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Red River War - Lyman's Wagon Train

Posted January 16th, 2013 at 03:13 PM by Baltis

After the battle of Adobe Walls several of the Comanche and Kiowa bands left the reservation and returned to the plains. The Indians conducted a number of raids in New Mexico and Colorado along with a few in the traditional Comanche raiding areas of Texas. They were determined to make one final attempt at nomadic life on the open plains.

The Battle of Adobe Walls provided the justification necessary for Generals Sherman and Sheridan to mount backbreaking expeditions aimed at putting the Southern Plains Indians down for good. They first submitted a new policy of enrollment and disarming for friendly Indians who wished to remain on the reservations. All others would be pursued and destroyed regardless of whether they were on reservation land. The policy of safety inside the reservation borders came to an abrupt end. Secretary of War Belknap approved the policy on July 20th and Sheridan immediately set his plan into motion.
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The army would send five columns into the Texas Panhandle and Staked Plains region where the Indians were thought to be living. Each column to come from a different direction, they would strike deep into the canyons and chase the tribes as far and as often as possible even if pitched battles proved elusive. The Indians would not be permitted to prepare for winter and be compelled to surrender. Two columns would come from the Department of the Missouri. A column under Colonel Nelson A. Miles out of Fort Dodge, Kansas would ride south with the 6th Cavalry (8 companies) and the 5th Infantry (4 companies). Their route led toward the Washita River into the middle of the Texas Panhandle where the tributaries of the Red River cut deep canyons into the Staked Plains. Commanded by Major William R. Price, the second column from the Dept. of the Missouri would move east from Fort Union, New Mexico and drive the tribes into Miles column. The Department of Texas was ordered to send three columns. One from Fort Sill in the Indian Territory under Lt. Col. Davidson, one from Fort Griffin under Lt. Col Buell, and a third from Fort Concho under the command of Colonel Ranald Mackenzie. The three columns from Texas fell under the overall command of Mackenzie whose experience in mapping the Staked Plains was considered essential to operations in that area.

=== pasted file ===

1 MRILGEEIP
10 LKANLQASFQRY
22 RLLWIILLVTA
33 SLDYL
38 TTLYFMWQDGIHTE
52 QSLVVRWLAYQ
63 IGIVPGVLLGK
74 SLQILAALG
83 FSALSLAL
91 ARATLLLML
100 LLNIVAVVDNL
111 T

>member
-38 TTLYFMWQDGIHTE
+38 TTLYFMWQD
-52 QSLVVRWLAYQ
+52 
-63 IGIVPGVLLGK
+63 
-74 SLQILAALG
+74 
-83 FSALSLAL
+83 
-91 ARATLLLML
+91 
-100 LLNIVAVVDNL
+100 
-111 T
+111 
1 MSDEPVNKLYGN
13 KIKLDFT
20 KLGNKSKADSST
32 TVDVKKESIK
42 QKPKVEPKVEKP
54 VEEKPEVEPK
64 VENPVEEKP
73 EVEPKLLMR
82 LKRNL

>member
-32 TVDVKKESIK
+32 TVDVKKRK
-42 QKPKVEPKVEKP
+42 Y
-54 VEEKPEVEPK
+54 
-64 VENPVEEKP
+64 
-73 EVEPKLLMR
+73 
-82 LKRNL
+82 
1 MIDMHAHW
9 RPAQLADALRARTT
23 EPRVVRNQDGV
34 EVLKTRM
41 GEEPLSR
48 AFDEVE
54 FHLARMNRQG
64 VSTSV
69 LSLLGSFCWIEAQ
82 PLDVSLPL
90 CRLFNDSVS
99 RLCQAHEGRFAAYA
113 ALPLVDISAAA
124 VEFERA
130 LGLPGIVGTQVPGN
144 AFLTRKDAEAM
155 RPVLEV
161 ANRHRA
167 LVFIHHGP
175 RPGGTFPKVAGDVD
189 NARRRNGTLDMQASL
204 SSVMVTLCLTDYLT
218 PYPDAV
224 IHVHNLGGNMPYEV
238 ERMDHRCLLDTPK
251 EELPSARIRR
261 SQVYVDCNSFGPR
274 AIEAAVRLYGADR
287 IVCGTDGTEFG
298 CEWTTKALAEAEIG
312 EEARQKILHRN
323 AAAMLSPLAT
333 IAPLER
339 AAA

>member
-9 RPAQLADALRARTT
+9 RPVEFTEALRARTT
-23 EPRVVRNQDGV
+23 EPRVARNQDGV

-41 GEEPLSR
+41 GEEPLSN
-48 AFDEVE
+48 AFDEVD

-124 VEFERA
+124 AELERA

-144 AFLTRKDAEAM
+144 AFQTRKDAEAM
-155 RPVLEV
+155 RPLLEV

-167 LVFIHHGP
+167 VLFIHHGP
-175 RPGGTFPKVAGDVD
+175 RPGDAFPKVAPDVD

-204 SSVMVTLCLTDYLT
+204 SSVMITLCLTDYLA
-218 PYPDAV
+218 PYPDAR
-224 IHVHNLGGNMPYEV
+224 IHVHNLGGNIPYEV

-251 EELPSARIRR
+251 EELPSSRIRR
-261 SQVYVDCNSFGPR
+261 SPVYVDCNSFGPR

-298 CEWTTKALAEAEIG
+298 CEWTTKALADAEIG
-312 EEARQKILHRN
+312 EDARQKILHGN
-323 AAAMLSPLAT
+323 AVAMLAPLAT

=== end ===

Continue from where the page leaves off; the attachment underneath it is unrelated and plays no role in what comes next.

On getting the message about terms for remaining safe on the reservation, many of the Kiowa had a hard time accepting the situation. Extremely superstitious the Kiowa feared being counted or enumerated in any way. The proposed register and census frightened them to the extent that more Kiowa may have left the reservation after Adobe Walls than participated in the battle itself. Some of the big chiefs like Satanta and Big Tree finally agreed to the terms and signed on for peace. Their time in the Texas prison left quite an impression. However, Lone Wolf, Maman-ti, and Big Bow took their camps and struck out for the Panhandle.

The Comanche bands proved more reluctant to come in. First, the Quehadi Band had never signed any treaties with the whites and Chief Quanah had little intention of signing one now. His band started the war with the Buffalo Men at Adobe Walls and they had no reason to believe protection would be granted to them. The Penateka Comanche who had remained peaceful for some 20 years and never joined the fight anyway would register and remain at the reservation. Other than the Penateka only a couple of small villages under He Goat and Elk Chewing of the Yapparika signed up for protection at Fort Sill. Most of the Comanche stayed out on the Plains. These included all of the Kotsotekas and Quahadis along with most of the Yapparikas and Nokonis. Their chiefs included Quanah Parker, Wild Horse, White Wolf, and Mow-way.